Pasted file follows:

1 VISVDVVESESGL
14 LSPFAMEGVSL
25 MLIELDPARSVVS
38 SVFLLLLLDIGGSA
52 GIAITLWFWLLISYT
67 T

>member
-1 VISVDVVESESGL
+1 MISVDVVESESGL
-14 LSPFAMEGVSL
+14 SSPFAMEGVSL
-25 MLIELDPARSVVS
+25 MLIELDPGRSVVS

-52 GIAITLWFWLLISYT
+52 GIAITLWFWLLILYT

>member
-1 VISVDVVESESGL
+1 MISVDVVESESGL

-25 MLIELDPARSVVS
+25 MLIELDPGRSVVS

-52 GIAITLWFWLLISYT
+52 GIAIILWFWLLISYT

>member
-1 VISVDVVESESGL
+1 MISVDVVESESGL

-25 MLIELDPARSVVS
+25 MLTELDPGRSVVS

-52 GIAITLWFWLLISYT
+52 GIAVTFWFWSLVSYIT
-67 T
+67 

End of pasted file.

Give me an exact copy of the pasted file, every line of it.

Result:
1 VISVDVVESESGL
14 LSPFAMEGVSL
25 MLIELDPARSVVS
38 SVFLLLLLDIGGSA
52 GIAITLWFWLLISYT
67 T

>member
-1 VISVDVVESESGL
+1 MISVDVVESESGL
-14 LSPFAMEGVSL
+14 SSPFAMEGVSL
-25 MLIELDPARSVVS
+25 MLIELDPGRSVVS

-52 GIAITLWFWLLISYT
+52 GIAITLWFWLLILYT

>member
-1 VISVDVVESESGL
+1 MISVDVVESESGL

-25 MLIELDPARSVVS
+25 MLIELDPGRSVVS

-52 GIAITLWFWLLISYT
+52 GIAIILWFWLLISYT

>member
-1 VISVDVVESESGL
+1 MISVDVVESESGL

-25 MLIELDPARSVVS
+25 MLTELDPGRSVVS

-52 GIAITLWFWLLISYT
+52 GIAVTFWFWSLVSYIT
-67 T
+67 